American Expat Living in Portugal - Interview with Joy

Published: 30 Jan at 9 AM
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Filed: Interviews,Portugal
Joy Hanford is a Midwestern American writer and artist. When she was a little girl, she know exactly what she wanted to be when she grew up then she forgot then she remembered. She spends her week filling pages in her sketchbook with stories and adventures, and her weekends searching for dragons hiding in castle corners. Joy's expat blog is called Conversations with Hank (see listing here)

Family Portrait: Joy, Amália (Molly), Alfredo and Henrique (Hank)
Family Portrait: Joy, Amália (Molly), Alfredo and Henrique (Hank)

Here's the interview with Joy...

Where are you originally from?
I have lived in most of the Midwestern States most notably Illinois, Ohio and Indiana.

In which country and city are you living now?
My family and I have been blessed to live in Guimarães, in the stunning north of Portugal.

How long have you lived in Portugal and how long are you planning to stay?
We were brought to the north from our home in Setúbal by the University of Minho where my husband is a research scientist. Our family of four plans on staying in this medieval college town as long as science and book making allows or until our next adventure comes calling.

Guimarães, Portugal
Guimarães, Portugal
Why did you move to Portugal and what do you do?
It is easy to move abroad when your spouse is a resident and you're a blogger, freelance illustrator and a children's book author. I can work anywhere. I won the lottery with both my husband and his country. Portugal is one of the best kept secrets of Europe and living in such a magical place has only further inspires me.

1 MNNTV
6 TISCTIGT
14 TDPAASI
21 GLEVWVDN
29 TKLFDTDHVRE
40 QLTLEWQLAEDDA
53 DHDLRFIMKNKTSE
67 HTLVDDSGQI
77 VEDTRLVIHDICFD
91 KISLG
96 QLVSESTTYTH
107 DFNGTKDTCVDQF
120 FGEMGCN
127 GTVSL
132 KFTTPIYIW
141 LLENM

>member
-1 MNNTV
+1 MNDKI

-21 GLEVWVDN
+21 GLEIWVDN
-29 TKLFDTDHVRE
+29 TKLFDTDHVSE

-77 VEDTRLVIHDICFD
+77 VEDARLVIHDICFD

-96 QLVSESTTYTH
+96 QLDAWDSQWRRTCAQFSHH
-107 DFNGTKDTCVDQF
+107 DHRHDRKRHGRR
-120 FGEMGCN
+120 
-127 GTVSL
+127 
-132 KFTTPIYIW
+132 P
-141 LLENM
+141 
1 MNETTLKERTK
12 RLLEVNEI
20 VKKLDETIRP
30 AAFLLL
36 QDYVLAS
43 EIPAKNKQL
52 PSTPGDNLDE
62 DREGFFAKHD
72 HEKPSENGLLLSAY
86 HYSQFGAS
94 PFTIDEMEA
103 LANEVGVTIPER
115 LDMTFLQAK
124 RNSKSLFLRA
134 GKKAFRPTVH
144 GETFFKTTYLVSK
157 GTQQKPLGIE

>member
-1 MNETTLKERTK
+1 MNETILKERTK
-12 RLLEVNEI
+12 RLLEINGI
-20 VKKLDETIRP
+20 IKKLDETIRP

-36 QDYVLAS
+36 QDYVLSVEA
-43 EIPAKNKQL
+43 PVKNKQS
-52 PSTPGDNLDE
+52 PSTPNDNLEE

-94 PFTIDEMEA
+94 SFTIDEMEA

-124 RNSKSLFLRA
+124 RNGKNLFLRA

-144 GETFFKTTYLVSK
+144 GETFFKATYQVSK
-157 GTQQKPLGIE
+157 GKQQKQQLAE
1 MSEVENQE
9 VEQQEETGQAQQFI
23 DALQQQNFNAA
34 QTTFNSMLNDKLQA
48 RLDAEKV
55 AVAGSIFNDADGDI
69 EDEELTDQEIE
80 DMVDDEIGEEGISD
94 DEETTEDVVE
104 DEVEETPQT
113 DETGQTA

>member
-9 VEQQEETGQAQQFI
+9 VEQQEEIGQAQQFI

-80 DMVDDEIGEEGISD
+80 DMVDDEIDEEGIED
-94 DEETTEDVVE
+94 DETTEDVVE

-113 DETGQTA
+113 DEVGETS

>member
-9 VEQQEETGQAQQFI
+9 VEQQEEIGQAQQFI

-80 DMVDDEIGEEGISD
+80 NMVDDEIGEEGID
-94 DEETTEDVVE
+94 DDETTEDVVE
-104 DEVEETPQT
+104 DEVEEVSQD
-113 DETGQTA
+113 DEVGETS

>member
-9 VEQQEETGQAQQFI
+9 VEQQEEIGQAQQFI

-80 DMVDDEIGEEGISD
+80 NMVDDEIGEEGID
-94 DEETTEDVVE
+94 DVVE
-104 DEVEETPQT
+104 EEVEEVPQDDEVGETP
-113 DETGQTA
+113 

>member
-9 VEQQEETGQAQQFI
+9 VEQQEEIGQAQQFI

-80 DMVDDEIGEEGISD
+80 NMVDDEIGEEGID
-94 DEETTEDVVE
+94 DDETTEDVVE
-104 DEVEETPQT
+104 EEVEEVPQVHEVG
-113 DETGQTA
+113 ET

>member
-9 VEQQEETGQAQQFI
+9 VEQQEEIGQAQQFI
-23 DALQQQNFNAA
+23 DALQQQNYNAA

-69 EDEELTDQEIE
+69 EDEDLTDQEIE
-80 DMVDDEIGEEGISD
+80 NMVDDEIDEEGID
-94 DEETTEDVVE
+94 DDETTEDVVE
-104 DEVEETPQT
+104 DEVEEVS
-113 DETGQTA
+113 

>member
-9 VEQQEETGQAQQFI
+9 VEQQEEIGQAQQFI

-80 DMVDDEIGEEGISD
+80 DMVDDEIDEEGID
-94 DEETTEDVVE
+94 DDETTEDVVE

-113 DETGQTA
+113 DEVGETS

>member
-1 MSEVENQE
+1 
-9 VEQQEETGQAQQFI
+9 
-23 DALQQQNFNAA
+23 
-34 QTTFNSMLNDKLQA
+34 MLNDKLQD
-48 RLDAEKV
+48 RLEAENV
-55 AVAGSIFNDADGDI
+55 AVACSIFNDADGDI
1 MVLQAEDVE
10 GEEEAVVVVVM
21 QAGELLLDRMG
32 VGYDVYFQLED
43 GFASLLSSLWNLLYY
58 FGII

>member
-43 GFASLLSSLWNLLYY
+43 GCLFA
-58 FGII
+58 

Did you bring family with you?
In 2010 my then family of three: husband Alfredo, myself and our three year old, Hank moved to Setúbal about 45 minutes outside of Lisbon from the Midwest. Originally, I started my blog so my friends and family back in The States could have a growing picture of our son Hank's personality while living an ocean away.

How did you find the transition to living in a foreign country?
The first months are always the hardest, but if you can find nice people, places or things to brighten these tough days then soon it is all gravy. It also helped that I had been traveling and staying extensively in Portugal since 2005 and that I had the support of my husband's large family. I don't know what I would have done without them. They were my main motivation for language acquisition, because even without communication they were always so helpful and welcoming. I couldn't wait to participate in their loud, large and hilarious family dinners. Thankfully four years later I can proudly hold court with them all!

Was it easy making friends and meeting people; do you mainly socialise with other expats?
One criticism I do have with Portugal is that I have found it is hard to make friends. Not because Portuguese are unfriendly, quite the opposite, it is due to a lack of time. Family is so important and all consuming and then when you add your friends from high school and college there is little room for more. I was lucky to inherit my husband's amazing group of friends and I have some amazing relationships with fellow expats from all over the globe: Poland, Russia, Senegal, Canada, as well as from back home. When you live abroad your friends become your family.